A poster with the famous words 'Big Brother is Watching You' from a BBC TV production of George Orwell's classic novel '1984'.

Is the Authoritarian Personality a Legitimate Concept?

A group of thinkers who fled Europe wanted to explain the rise of Nazism, but their ideas haven't withstood scrutiny.
Pensive man looking out of window

Your Brain on Quarantine

Struggling to stay inside during quarantine? Feeling bored? Anxious? Researchers say you're not alone.
Dr. Emile Coue, 1923

The Self-Help Mantra That Got Better and Better

Every day, in every way, the pop psychology of Emile Coué conquered 1920s Britain.
Boris Sidis

How Jewish Immigrants Changed American Psychology

Secular Jewish psychologists like Boris Sidis criticized the positive optimism of Protestant-centered psychology.
A couple sitting on the floor attempting to understand paperwork

Why Being Laid Off Can Hurt So Much

If an occupation becomes part of your identity, losing work can feel like a personal failing, even if it's clearly not your fault.
Squirrel Hoarding

Your Brain Evolved to Hoard Supplies and Shame Others for Doing the Same

Have people gone mad? How can one individual be overfilling their own cart, while shaming others who are doing the same?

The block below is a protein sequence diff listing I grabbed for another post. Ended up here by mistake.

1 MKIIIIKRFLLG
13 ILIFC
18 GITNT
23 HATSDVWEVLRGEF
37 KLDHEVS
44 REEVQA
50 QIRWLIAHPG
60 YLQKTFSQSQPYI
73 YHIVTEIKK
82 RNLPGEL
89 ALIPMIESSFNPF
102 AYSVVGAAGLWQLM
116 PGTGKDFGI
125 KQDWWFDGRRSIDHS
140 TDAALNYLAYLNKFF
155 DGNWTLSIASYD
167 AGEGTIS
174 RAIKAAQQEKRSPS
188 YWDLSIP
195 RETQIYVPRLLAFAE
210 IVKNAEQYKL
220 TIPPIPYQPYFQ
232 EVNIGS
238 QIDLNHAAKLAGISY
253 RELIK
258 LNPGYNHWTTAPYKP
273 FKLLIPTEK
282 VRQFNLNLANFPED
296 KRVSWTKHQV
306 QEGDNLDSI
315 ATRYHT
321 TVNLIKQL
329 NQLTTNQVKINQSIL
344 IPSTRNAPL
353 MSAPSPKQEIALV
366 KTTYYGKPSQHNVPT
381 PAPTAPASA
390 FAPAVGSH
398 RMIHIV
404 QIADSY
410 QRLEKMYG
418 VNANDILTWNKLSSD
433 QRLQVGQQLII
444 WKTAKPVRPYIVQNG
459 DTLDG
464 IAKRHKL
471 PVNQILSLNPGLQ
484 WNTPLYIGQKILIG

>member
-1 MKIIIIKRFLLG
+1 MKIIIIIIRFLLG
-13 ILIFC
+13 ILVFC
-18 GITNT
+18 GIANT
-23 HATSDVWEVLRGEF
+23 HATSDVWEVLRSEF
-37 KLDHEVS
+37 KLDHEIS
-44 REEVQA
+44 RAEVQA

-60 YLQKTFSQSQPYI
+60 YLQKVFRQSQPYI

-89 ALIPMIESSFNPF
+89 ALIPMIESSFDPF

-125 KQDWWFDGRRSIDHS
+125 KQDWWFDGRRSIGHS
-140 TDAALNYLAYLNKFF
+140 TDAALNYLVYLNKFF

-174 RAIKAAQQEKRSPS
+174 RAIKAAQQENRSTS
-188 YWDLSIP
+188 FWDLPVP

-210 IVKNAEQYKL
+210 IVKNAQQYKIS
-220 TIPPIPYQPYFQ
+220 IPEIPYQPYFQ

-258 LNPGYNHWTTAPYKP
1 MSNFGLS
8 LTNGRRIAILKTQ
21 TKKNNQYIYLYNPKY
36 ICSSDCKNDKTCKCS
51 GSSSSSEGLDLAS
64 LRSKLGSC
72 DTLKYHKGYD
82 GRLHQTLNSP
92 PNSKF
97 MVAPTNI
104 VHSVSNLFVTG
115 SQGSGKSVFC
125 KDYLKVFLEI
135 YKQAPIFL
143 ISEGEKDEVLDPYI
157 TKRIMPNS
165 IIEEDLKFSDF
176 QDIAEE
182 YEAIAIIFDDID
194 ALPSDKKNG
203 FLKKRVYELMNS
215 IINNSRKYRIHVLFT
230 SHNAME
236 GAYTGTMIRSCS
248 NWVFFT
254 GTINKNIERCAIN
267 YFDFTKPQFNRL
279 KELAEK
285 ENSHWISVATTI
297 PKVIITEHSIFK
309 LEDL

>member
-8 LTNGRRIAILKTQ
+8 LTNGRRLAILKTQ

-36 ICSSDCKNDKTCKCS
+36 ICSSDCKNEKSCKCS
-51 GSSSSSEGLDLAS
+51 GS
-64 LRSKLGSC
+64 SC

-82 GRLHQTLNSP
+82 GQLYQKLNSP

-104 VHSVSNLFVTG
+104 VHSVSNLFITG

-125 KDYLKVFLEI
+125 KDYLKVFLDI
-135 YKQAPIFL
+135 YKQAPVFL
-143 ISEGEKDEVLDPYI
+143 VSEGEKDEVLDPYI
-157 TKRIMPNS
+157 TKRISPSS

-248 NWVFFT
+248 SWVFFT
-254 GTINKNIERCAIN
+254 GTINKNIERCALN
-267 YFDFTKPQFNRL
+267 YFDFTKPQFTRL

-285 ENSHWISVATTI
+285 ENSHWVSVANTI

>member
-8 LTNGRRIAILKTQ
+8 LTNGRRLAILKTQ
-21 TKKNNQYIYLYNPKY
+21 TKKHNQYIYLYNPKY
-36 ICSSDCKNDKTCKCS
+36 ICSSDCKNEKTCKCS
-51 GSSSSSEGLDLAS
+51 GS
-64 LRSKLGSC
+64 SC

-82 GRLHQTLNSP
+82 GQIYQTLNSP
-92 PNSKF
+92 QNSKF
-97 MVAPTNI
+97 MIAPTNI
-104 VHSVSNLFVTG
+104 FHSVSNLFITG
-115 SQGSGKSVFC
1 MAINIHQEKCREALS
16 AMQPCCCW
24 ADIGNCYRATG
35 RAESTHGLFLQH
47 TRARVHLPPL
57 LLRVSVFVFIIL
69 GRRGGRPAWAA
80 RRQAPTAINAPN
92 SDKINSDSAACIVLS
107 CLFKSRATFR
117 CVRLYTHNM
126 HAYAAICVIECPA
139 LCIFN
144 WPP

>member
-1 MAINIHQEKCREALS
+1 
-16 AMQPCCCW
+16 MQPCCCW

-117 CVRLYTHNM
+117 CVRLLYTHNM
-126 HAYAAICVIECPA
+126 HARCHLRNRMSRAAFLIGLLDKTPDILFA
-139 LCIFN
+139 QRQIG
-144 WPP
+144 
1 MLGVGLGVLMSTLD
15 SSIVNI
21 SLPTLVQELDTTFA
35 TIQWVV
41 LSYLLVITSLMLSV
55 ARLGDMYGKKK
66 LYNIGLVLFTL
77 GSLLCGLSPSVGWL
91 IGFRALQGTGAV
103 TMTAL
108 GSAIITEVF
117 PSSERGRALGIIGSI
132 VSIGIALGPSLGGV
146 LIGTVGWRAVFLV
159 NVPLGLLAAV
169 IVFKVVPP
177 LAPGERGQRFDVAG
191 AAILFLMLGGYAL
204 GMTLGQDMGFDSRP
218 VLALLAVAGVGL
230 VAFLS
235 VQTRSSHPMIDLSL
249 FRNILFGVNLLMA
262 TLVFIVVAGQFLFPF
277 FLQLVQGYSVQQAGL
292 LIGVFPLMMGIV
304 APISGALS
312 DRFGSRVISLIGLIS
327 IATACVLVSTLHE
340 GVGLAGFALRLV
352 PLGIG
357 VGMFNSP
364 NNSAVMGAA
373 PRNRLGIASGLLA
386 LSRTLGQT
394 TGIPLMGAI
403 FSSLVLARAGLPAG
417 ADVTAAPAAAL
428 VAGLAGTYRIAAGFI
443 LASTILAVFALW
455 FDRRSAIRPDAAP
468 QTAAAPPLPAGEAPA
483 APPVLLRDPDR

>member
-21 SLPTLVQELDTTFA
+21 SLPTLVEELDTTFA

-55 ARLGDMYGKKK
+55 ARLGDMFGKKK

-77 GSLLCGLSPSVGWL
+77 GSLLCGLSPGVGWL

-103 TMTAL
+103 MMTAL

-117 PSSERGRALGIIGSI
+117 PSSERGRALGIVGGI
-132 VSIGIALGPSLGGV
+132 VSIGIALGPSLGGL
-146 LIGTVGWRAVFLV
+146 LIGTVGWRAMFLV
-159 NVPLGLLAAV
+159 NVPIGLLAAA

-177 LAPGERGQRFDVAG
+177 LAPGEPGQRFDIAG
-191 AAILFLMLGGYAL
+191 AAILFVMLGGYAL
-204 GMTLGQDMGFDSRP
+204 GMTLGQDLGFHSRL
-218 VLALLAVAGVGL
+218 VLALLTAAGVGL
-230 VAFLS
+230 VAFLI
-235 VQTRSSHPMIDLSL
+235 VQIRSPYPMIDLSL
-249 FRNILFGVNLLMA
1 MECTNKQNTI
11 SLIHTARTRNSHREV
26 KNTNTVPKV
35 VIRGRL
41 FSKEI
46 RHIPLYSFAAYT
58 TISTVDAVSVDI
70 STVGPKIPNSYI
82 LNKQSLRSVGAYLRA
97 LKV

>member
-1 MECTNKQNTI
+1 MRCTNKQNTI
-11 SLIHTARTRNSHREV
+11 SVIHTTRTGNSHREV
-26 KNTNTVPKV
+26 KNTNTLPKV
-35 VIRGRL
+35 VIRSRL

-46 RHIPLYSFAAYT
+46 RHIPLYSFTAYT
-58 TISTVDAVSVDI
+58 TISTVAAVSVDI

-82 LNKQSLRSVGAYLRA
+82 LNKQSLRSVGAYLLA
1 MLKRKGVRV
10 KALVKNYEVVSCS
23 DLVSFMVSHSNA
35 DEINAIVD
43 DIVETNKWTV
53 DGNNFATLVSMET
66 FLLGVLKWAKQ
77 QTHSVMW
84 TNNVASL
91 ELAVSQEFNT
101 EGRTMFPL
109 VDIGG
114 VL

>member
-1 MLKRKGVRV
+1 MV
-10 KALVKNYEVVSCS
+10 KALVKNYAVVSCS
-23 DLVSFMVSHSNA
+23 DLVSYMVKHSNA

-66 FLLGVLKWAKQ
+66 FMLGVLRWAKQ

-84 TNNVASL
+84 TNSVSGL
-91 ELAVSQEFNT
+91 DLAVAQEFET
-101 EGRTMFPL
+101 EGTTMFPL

A personification of Acedia from between 1550 and 1625

Ancient Monks Got That Quarantine Feeling, Too

Listlessness, boredom, torpor, that "noonday demon" that tempts you away from spiritual connections—that's what was called acedia.
An advertisement for Schlitz Beer, 1967

Selling Hedonism in Postwar America

The hedonism of American consumer culture is the result of deliberate efforts by mid-twentieth century marketing experts.
Asian Indian and Caucasian Friends Talking in Coffee Shop

There’s No Template for Emotional Intelligence

A templated response to any situation is the antithesis of an emotionally in-tune reaction.
"The Vexed Man" by Franz Xaver Messerschmidt at The Getty Center in Los Angeles, California.

The Man Whose Face Got Stuck Like That

No one could have predicted Franz Xaver Messerschmidt’s turn to the bizarre.